There are many ways to tell the difference between a natural mined diamond and a synthetic or man-made diamond, even though they’re structurally and chemically the same. Due to the process and technology used to make synthetic diamonds, trained gold and diamond buyers can identify synthetic diamonds, which are lower in value as they’re not nearly as rare. Here’s a look at some methods a jeweler can use to differentiate a synthetic diamond from a natural diamond.
One method is to use a fiber optic light, which can tell whether inclusions visible to the naked eye are metallic or reflective. This confirmation of metallic flux remnants in a diamond is proof that the diamond was made in molten metal in a lab and not in the earth.
If the synthetic diamond does not have visible inclusions different methods must be used. A jeweler can inspect the shape of the crystals, which are different than those of a natural diamond. While an expert cutter can remove the top cover of the crystal, there is no way to change color zoning and graining. The graining pattern differs because of the growth patterns. An hour glass graining can be observed in a synthetic diamond under magnification.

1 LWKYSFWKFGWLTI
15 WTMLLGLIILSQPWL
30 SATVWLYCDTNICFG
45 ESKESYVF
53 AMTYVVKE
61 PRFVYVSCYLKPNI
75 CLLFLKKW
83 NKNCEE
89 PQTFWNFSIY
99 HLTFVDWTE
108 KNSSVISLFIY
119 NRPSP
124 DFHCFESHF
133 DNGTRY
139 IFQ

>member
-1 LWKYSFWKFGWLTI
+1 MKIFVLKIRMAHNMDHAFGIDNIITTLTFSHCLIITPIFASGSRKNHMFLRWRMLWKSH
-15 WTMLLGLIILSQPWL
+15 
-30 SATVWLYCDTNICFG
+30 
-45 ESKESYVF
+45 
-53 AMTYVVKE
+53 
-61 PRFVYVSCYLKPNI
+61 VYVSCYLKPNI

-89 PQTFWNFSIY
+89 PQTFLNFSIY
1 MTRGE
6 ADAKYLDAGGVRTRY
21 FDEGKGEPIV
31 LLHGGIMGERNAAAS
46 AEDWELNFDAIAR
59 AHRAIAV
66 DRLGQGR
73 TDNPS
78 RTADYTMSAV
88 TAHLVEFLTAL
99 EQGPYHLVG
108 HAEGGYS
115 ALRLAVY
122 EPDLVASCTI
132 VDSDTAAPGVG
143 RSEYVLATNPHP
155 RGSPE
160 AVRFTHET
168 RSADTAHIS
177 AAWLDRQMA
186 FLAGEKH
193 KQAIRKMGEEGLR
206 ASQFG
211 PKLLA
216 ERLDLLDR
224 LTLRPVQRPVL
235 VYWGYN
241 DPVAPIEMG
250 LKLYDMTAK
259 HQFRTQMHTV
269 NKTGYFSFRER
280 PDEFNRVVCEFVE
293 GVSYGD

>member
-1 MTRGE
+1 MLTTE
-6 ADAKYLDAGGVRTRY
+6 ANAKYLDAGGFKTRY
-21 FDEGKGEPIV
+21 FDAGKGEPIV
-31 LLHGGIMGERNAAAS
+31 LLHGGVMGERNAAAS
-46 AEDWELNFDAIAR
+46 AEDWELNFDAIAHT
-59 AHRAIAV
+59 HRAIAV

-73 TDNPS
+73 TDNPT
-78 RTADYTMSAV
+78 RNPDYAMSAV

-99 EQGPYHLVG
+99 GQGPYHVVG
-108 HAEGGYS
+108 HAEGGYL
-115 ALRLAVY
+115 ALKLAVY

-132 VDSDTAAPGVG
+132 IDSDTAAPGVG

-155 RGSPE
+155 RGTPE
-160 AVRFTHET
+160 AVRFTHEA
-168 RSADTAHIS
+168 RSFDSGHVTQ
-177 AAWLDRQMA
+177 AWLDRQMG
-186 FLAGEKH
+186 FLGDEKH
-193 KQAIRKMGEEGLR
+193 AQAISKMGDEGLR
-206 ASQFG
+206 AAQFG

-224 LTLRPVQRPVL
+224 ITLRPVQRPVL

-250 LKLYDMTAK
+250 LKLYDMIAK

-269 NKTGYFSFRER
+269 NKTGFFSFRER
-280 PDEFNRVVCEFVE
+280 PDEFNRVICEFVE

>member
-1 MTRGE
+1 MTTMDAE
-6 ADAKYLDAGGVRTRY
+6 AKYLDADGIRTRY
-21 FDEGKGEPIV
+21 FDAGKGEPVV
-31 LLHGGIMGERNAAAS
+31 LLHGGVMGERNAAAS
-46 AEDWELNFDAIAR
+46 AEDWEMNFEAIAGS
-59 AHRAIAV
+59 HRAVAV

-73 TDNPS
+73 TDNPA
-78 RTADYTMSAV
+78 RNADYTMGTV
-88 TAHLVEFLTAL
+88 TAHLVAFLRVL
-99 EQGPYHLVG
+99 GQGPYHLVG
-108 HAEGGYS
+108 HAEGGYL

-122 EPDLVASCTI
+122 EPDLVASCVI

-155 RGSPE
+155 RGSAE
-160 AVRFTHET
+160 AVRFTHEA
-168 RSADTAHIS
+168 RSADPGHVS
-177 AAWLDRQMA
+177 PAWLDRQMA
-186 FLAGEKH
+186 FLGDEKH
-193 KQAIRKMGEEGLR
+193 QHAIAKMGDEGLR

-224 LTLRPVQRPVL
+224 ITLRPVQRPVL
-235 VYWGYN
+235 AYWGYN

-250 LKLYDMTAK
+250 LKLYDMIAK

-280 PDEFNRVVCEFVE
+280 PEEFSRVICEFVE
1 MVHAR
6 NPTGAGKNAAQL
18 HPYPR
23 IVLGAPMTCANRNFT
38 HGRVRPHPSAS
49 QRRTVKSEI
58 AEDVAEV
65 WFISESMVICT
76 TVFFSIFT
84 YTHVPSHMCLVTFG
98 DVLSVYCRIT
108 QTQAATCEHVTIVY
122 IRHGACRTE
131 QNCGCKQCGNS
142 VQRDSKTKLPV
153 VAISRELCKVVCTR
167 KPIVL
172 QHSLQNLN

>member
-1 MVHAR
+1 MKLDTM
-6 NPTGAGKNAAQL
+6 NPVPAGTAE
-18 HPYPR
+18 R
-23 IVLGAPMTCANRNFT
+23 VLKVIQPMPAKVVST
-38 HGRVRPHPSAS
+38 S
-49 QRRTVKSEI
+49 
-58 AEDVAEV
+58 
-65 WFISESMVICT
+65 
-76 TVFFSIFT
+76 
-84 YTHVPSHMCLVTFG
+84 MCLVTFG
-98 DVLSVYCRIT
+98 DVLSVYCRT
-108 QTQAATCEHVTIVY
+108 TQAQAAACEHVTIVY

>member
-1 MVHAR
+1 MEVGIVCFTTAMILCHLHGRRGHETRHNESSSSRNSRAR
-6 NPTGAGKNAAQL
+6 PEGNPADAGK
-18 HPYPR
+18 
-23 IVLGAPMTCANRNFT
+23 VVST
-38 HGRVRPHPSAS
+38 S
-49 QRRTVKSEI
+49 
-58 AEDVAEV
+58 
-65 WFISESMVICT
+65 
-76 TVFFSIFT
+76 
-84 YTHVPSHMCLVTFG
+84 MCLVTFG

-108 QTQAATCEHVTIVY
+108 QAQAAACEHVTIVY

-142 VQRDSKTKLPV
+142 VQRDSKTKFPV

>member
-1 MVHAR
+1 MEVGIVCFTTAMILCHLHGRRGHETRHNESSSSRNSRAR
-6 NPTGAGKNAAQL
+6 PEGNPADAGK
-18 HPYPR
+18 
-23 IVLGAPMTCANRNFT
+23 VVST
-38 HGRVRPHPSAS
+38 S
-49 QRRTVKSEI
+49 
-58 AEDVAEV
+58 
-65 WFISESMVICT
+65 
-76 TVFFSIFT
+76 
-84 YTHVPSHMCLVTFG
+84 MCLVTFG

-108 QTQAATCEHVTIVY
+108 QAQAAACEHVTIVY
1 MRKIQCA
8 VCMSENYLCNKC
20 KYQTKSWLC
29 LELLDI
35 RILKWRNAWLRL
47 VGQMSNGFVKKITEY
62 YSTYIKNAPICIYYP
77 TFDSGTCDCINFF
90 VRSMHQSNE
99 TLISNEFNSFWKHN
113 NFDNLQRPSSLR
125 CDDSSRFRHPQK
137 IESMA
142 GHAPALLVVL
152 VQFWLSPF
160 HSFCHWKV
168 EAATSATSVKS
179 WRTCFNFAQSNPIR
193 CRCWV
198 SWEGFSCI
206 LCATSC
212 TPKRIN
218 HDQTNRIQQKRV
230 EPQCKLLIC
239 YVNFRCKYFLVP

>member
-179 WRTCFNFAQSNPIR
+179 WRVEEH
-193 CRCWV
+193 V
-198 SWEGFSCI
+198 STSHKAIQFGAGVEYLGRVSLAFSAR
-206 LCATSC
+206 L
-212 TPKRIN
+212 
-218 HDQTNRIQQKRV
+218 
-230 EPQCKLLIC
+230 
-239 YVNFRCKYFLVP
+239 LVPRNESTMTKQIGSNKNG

If differences can’t be observed in the structure of the crystals, graining or color zoning, the UV radiation test may be used next. Most natural mined diamonds will fluoresce blue under UV long wave and yellow under UV short wave. Synthetic diamonds will fluoresce a color between yellow and green under both.
Some synthetic diamonds have metallic inclusions so a magnet may be used to tell the difference. Man made diamonds will tend to gravitate toward a strong magnet, unlike a mined diamond. Natural diamonds have never been known to contain any kind of metallic inclusions.